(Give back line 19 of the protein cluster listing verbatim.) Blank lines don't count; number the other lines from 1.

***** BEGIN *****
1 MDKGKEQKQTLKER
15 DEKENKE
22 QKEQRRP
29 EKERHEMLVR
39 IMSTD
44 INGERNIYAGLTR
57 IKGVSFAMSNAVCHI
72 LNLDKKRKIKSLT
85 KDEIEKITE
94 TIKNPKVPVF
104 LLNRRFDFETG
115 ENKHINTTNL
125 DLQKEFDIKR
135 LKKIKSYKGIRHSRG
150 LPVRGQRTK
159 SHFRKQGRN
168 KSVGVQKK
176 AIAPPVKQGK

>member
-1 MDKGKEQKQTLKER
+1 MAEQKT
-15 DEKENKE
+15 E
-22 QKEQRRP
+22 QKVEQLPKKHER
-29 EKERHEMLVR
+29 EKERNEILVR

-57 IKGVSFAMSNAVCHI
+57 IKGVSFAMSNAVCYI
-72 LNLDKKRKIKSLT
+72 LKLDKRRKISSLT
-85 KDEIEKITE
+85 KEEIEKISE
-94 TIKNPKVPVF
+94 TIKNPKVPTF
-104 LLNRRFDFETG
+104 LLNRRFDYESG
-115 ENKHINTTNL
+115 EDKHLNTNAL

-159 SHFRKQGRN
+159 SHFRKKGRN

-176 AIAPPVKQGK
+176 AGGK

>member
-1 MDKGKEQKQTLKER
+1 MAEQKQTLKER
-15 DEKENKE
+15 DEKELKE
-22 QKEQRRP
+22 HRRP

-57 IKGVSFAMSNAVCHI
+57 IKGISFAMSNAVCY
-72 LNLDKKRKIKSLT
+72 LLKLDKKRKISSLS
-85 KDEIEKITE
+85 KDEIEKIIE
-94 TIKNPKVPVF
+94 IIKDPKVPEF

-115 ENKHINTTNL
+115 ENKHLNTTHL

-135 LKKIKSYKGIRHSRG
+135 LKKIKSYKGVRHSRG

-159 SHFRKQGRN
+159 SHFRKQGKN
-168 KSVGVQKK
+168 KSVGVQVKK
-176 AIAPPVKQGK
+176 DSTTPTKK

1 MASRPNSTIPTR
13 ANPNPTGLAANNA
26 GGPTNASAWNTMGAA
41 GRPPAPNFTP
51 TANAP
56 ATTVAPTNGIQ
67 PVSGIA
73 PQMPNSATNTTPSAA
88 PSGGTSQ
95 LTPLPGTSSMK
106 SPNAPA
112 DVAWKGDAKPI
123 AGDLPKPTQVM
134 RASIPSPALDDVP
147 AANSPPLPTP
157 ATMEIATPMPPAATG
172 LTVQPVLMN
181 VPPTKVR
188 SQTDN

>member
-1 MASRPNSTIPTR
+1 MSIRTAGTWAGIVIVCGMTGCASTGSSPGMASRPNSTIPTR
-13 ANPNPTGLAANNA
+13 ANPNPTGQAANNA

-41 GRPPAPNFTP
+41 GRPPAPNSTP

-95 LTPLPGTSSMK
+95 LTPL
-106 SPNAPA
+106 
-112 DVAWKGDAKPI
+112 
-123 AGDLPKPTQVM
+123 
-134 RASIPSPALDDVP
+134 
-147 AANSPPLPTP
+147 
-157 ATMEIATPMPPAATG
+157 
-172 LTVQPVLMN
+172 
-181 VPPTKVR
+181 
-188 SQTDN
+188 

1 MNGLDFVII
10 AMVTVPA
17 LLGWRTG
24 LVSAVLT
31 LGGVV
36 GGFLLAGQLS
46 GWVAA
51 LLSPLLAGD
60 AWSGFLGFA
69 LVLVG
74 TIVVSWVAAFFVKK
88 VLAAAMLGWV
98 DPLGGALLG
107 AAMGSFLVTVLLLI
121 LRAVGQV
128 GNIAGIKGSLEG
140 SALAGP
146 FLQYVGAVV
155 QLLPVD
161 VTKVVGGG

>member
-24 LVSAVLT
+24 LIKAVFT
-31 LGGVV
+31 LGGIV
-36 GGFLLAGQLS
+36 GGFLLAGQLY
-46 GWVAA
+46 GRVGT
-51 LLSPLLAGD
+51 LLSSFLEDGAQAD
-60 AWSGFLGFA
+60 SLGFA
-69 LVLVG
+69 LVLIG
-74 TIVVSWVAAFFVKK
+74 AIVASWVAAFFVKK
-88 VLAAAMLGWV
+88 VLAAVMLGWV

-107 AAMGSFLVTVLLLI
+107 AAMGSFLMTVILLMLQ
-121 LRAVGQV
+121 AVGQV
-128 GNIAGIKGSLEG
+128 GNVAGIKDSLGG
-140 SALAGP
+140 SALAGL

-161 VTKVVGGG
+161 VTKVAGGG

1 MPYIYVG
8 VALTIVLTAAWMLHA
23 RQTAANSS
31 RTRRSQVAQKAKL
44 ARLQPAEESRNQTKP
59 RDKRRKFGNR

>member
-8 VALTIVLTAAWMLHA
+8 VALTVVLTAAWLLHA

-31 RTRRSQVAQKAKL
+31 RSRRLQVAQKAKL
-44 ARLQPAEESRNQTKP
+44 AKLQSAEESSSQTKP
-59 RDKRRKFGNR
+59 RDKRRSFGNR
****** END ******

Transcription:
>member